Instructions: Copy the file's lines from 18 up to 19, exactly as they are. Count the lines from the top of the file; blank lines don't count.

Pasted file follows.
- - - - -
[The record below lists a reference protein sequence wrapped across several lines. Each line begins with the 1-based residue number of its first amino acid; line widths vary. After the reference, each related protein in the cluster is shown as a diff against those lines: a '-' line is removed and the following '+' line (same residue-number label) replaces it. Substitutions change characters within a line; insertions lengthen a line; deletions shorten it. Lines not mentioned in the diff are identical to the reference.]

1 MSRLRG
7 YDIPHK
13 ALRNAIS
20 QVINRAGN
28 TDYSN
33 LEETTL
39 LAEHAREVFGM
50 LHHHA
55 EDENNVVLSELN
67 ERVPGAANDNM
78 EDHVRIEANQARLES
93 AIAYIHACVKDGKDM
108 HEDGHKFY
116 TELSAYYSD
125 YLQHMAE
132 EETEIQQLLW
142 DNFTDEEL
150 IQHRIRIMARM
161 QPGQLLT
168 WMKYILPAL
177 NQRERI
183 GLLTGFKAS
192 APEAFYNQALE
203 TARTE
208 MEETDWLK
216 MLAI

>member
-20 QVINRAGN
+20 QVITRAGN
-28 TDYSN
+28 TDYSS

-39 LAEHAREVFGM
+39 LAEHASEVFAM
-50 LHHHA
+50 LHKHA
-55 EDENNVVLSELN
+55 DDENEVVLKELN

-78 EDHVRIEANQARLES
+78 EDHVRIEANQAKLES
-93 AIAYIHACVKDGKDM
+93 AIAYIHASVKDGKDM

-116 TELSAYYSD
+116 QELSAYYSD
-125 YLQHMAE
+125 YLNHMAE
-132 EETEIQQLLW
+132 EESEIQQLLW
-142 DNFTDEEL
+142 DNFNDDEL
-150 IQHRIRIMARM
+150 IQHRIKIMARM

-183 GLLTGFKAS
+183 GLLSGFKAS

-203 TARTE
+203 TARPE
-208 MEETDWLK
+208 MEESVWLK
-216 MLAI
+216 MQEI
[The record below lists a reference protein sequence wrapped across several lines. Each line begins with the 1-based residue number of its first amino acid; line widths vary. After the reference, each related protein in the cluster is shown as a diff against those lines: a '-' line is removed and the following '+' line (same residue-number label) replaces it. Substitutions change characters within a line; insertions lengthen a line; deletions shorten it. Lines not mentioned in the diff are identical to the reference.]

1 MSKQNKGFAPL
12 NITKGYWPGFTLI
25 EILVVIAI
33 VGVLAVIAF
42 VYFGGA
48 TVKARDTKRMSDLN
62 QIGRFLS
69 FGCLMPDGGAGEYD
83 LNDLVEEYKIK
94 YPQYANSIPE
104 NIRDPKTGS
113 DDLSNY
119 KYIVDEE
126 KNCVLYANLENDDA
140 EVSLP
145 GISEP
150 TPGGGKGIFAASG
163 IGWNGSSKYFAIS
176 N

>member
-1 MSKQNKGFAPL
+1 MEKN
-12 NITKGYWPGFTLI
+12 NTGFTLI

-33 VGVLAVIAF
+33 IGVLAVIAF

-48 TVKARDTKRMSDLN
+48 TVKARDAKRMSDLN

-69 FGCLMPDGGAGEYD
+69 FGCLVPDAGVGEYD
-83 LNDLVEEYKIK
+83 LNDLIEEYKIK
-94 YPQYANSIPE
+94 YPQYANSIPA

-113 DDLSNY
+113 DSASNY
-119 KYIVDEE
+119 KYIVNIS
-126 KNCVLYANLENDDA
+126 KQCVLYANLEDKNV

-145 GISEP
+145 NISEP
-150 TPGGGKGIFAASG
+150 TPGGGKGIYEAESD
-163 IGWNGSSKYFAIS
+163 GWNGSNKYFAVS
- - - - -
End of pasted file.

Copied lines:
142 DNFTDEEL
150 IQHRIRIMARM